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Monday Morning Update 1/6/14

January 4, 2014 News No Comments

From The PACS Designer: “Re: Google Apps starter. With the continued growth of mobile devices, Google has exploited this trend with a mobile app landing platform for the iPad, iPhone, Android Tablet, and Android Phone. Now and in the future it will be easier to get apps to play on no matter which mobile device you may have in your possession as Google expands this landing platform with even more mobile solutions.” Google is everywhere these days, but I’m finding their apps less capable and more annoying. They tie everything into your Gmail account even when you don’t want them to, and the initially intriguing minimalist design of all Gmail-related apps is now just as annoying and clunky as a 1980s Invision screen (example: Gmail doesn’t support using the Delete key to delete an email, instead going the proprietary/obscure route by using the E key instead.)

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Poll respondents find Medicare’s fraud-sniffing efforts to be unimpressive. New poll to your right: what will be the biggest challenge for hospital CIOs in 2014? The length of the list suggests the challenges inherent in that job.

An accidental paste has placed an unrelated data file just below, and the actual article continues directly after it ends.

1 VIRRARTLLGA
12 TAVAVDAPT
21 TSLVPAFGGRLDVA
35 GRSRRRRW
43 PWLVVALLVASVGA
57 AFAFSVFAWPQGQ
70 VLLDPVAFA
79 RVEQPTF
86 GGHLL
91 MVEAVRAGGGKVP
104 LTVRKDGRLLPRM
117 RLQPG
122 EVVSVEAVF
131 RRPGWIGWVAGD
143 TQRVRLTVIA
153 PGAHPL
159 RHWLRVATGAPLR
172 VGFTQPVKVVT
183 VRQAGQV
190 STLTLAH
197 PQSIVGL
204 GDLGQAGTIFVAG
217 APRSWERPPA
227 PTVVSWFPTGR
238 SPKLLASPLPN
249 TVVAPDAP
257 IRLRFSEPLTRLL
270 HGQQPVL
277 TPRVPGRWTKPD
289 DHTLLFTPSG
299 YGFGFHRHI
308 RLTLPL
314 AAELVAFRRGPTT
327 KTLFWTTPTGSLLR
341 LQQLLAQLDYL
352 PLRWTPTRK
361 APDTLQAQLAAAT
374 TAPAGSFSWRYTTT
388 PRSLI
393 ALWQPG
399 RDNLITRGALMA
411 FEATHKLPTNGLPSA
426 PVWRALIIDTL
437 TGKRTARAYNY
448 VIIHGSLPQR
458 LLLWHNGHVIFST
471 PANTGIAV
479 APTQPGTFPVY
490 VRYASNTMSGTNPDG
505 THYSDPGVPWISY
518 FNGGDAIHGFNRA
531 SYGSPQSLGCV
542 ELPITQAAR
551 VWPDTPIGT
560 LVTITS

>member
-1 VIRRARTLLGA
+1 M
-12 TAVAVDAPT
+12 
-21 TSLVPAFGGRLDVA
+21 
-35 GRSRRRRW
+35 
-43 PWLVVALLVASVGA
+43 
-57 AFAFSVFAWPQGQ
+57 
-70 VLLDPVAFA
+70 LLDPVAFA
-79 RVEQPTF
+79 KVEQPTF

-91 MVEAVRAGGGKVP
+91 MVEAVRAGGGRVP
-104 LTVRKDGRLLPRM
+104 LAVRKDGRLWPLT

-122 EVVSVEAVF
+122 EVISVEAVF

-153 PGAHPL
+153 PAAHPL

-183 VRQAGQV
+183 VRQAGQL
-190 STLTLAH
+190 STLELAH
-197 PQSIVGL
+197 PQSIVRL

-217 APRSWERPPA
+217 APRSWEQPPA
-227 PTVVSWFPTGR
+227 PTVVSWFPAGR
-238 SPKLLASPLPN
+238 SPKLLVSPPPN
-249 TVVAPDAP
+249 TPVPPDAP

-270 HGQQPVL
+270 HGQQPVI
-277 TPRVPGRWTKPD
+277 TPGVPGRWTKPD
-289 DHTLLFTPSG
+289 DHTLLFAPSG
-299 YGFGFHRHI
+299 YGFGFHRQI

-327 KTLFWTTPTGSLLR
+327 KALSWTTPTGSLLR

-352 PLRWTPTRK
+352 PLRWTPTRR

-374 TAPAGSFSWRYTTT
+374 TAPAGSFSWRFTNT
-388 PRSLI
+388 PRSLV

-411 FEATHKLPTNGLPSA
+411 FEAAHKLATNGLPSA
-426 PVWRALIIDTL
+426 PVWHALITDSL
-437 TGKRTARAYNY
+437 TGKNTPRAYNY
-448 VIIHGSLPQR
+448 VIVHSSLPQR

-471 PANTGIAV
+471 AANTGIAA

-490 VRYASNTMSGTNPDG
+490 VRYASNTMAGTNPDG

Upcoming Webinars (Times are Eastern) 

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January 7 (Tuesday), 1:00 p.m. Clinical Analytics for Population Health Management. Sponsored by HIStalk. Presenter: Cora Sharma, principal analyst, Chilmark Research. As providers move from fee-for-service to value-based payment models, they must not only comply with ever-proliferating quality metrics, but also transition from a cost-plus business model to one of cost containment. 

January 9 (Thursday), 2:00 p.m. Beyond the Summits. Sponsored by HIStalk. Presenters: Ed Marx, SVP/CIO, Texas Health Resources, and Elizabeth Ransom, MD, FACS, EVP/clinical leader North Zone, Texas Health Resources. Everyday healthcare executives share leadership and teamwork principles they learned from climbing some of the world’s highest peaks over the last four years. 

January 16 (Thursday), 1:00 p.m. Advanced Efforts to Identify and Eliminate Waste from Healthcare. Sponsored by Health Catalyst. Presenter: David Burton, MD, executive chairman, Health Catalyst. Based on a breakthrough analyses using several large healthcare data sets as representative samples, Dr. Burton and team will present insights designed to help executives struggling to identify, quantify, and extract waste from their systems.

HIStalk-sponsored webinars are non-commercial presentations of broad interest. I appreciate our pro bono presenters, who get a sizeable audience and recognition without the frustrations involved with presenting at a conference. Contact me if you’d like to present.